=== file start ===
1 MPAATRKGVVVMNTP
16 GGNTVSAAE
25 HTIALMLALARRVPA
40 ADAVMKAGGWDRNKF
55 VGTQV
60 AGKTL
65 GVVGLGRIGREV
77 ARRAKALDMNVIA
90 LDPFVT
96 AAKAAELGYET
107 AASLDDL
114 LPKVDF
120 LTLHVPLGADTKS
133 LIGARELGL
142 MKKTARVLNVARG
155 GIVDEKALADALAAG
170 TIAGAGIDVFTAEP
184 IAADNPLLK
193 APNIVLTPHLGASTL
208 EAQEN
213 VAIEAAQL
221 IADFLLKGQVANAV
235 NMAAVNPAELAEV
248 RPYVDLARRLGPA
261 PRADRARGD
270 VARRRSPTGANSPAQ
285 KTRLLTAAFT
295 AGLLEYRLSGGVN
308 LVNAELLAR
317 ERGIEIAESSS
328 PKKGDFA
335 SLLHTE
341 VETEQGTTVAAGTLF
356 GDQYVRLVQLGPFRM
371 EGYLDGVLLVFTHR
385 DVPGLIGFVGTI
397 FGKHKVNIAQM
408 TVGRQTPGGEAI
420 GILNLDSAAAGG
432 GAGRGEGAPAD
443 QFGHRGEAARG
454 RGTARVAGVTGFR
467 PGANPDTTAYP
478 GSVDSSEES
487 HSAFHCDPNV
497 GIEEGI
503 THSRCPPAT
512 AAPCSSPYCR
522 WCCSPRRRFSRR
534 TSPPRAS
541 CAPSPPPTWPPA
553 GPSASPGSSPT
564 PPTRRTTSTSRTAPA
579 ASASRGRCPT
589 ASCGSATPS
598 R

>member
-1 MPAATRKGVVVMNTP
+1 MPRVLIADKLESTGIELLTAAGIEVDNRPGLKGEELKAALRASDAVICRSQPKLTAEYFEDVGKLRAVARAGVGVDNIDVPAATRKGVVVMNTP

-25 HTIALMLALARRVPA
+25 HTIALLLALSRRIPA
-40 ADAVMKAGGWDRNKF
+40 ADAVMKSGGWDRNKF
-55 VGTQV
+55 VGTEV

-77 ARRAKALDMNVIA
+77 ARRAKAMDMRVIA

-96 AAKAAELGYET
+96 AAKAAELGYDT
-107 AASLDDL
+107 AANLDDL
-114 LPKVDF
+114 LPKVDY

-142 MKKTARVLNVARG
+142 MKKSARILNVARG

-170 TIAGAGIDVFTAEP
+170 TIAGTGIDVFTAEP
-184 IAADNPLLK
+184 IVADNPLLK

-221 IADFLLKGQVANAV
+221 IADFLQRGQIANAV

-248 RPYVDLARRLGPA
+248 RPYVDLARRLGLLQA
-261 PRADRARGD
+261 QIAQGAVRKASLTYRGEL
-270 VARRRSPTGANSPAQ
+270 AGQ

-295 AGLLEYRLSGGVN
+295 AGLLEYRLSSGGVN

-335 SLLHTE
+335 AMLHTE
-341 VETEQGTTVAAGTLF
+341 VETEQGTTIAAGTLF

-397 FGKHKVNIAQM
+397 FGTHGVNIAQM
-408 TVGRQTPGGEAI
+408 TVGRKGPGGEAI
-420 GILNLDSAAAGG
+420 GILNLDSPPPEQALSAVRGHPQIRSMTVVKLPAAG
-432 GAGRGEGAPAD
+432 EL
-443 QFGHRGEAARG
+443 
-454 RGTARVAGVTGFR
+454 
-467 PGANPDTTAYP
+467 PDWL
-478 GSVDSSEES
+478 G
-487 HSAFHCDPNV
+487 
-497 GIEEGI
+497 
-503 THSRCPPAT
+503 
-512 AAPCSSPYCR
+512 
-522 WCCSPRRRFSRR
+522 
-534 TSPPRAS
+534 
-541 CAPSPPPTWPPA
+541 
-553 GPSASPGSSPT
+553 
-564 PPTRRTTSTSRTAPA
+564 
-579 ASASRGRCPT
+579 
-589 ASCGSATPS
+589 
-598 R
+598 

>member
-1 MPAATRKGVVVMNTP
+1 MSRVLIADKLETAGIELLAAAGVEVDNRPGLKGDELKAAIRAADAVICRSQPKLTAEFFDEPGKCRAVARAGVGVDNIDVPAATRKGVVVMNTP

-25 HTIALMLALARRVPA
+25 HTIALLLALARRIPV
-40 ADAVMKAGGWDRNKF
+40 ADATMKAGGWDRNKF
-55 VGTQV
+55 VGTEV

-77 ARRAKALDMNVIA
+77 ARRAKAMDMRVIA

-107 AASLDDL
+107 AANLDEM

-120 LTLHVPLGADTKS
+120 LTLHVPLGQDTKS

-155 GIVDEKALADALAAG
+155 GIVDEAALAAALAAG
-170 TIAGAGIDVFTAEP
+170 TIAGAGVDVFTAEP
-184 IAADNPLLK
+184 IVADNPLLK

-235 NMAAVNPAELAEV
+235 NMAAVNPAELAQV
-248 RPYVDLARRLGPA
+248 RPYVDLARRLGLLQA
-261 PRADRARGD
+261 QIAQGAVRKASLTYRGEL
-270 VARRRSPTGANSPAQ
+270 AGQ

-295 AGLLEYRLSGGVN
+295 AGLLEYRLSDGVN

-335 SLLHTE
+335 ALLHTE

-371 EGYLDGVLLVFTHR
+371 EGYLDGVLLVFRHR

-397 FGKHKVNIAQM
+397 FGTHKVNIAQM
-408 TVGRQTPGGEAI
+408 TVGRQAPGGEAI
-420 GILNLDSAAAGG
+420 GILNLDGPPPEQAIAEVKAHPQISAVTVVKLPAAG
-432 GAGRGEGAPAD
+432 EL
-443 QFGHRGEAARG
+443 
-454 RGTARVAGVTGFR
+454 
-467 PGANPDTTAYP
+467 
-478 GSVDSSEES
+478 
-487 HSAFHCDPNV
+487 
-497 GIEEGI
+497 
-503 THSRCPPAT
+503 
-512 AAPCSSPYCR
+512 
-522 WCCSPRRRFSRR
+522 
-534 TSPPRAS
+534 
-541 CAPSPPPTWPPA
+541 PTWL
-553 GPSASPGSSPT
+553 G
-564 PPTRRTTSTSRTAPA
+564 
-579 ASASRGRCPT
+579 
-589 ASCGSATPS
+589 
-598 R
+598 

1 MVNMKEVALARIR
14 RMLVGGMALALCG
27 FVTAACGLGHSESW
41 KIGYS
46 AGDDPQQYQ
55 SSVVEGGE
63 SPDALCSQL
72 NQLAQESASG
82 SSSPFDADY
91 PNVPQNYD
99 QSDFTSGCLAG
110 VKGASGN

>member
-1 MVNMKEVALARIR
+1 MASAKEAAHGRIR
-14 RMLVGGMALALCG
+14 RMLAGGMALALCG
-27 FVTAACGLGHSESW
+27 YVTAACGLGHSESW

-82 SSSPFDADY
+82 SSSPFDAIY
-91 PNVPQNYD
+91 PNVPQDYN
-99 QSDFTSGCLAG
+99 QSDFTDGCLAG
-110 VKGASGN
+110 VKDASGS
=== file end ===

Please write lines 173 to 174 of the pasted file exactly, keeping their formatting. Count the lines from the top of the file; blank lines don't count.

-420 GILNLDSAAAGG
+420 GILNLDGPPPEQAIAEVKAHPQISAVTVVKLPAAG